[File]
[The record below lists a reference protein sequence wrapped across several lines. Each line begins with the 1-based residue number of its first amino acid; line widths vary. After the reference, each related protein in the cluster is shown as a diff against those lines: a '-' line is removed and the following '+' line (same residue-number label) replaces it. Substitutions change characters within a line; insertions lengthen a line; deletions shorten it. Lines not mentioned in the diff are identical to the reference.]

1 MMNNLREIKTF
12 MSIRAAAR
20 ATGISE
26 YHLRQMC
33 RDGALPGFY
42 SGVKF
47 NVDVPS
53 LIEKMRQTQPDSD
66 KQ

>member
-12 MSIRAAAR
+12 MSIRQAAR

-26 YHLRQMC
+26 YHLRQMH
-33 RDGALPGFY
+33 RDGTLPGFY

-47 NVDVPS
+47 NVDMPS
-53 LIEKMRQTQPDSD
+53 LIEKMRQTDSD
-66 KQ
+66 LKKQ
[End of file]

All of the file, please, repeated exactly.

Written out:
[The record below lists a reference protein sequence wrapped across several lines. Each line begins with the 1-based residue number of its first amino acid; line widths vary. After the reference, each related protein in the cluster is shown as a diff against those lines: a '-' line is removed and the following '+' line (same residue-number label) replaces it. Substitutions change characters within a line; insertions lengthen a line; deletions shorten it. Lines not mentioned in the diff are identical to the reference.]

1 MMNNLREIKTF
12 MSIRAAAR
20 ATGISE
26 YHLRQMC
33 RDGALPGFY
42 SGVKF
47 NVDVPS
53 LIEKMRQTQPDSD
66 KQ

>member
-12 MSIRAAAR
+12 MSIRQAAR

-26 YHLRQMC
+26 YHLRQMH
-33 RDGALPGFY
+33 RDGTLPGFY

-47 NVDVPS
+47 NVDMPS
-53 LIEKMRQTQPDSD
+53 LIEKMRQTDSD
-66 KQ
+66 LKKQ